The Board contends this court does not have jurisdiction to consider the arguments raised by Miller's first appeal as the notice of appeal was filed more than 35 days after the entry of the Board's December 17, 1992, order. In fact, Miller's first appeal was premature because the December 17, 1992, order was not final.

The Board referred to both its December 17, 1992, and February 4, 1993, orders as final orders, but only the latter order was a final order. Only final orders of the Board are subject to judicial review. ( Landfill, Inc. v. Pollution Control Board (1978), 74 Ill. 2d 541, 549, 387 N.E.2d 258, 260, 25 Ill. Dec. 602.) An order is final only if it terminates the litigation between the parties on the merits or disposes of the rights of the parties, either upon the entire controversy, or upon some definite and separate part thereof. ( Village of Niles v. Szczesny (1958), 13 Ill. 2d 45, 48, 147 N.E.2d 371, 372; Mars v. Priester (1990), 205 Ill. App. 3d 1060, 1063, 563 N.E.2d 977, 979, 150 Ill. Dec. 850.) This principle applies to decisions of administrative agencies. Waste Management of Illinois, Inc. v. Pollution Control Board (1990), 201 Ill. App. 3d 614, 619, 558 N.E.2d 1295, 1298, 146 Ill. Dec. 961, rev'd on other grounds (1991), 145 Ill. 2d 345, 585 N.E.2d 606, 165 Ill. Dec. 875.

An order is final if it determines the ultimate rights of the parties with respect to distinct matters which have no bearing on other matters left for future determination, or if the matters left for future consideration are collateral to the ultimate rights which have been adjudicated. ( Barnhart v. Barnhart (1953), 415 Ill. 303, 309, 114 N.E.2d 378, 381; Mars, 205 Ill. App. 3d at 1063, 563 N.E.2d at 979.) An order is not final for purposes of review where the amount of the penalty has not been determined. (See Archer Daniels Midland v. Pollution Control Board (1986), 149 Ill. App. 3d 301, 303-04, 500 N.E.2d 580, 582, 102 Ill. Dec. 687.) Where the right to costs arises from the same basis which gives rise to the claim asserted in the litigation, it is not a collateral matter. ( Mars, 205 Ill. App. 3d at 1064, 563 N.E.2d at 980; Home State Bank/National Association v. Potokar (1993), 249 Ill. App. 3d 127, 137, 617 N.E.2d 1302, 1308-09, 187 Ill. Dec. 581.) Here, the obligation of the offender to pay the penalty and the obligation to pay the costs stem from the same statute. The statute provides, "any person found to have violated any provision of subsection (p) or (q) of Section 21 of this Act shall pay a civil penalty of $500 for each violation of each such provision, plus any hearing costs incurred by the Board and the Agency." Ill. Rev. Stat. 1991, ch. 111 1/2, par. 1042(b)(4).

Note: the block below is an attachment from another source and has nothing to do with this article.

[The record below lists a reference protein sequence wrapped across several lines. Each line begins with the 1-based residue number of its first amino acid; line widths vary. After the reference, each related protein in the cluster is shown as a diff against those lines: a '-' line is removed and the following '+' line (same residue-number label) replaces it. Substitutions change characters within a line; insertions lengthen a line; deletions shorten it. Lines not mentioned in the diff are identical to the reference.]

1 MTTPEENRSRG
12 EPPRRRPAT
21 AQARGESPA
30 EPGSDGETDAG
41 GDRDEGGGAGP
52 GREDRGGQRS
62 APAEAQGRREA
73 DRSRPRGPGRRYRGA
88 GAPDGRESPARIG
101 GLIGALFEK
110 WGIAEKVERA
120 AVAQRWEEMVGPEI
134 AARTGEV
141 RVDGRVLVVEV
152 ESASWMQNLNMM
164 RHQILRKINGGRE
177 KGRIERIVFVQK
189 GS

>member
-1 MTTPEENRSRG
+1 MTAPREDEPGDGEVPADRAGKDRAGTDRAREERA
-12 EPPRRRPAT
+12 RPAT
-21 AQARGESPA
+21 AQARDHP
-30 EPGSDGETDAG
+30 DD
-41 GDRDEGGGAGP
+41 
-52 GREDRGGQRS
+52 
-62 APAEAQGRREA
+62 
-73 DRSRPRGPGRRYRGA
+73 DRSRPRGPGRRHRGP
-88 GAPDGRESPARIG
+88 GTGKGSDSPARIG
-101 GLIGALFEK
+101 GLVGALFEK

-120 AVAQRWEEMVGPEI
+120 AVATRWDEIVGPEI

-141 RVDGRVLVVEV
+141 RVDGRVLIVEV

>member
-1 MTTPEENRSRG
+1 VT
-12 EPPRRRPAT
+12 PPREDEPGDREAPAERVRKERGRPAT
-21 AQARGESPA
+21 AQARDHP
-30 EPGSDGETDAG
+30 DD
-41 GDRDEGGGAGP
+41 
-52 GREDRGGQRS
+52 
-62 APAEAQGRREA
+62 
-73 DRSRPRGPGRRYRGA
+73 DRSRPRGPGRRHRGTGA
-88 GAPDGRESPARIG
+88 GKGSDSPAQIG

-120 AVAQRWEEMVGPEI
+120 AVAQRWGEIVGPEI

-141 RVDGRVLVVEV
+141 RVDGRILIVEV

The Board's December 17, 1992, order makes a finding Miller violated section 21(p)(1) of the Environmental Protection Act (Act) (Ill. Rev. Stat. 1991, ch. 111 1/2, par. 1021(p)(1)). Thus, the Board was required, by the terms of the statute, to assess a $500 fine and hearing costs. The costs in this case are not a collateral matter.

The multiple appeals filed by Miller were necessitated by the Board's bifurcation of the proceedings and entry of two "final" orders in this case. Had the Board entered only one final order, only one appeal (filed at the time of the third appeal in this case) would have been necessary. All of the issues raised in the first and third appeals in this case could have been raised in this single appeal. After oral argument on the first appeal, and prior to the completion of the briefing process on the third appeal, we consolidated these two cases. The consolidation occurred with the agreement of the parties and in order to avoid any prejudice to Miller as the result of the Board's bifurcation of the proceedings.

III. BIFURCATION OF THE PROCEEDINGS

Miller contends the Board exceeded its authority by bifurcating the administrative citation proceeding. An administrative agency has only those powers specifically granted to it by the legislature. ( Chemed Corp. v. State (1989), 186 Ill. App. 3d 402, 410, 542 N.E.2d 492, 497, 134 ...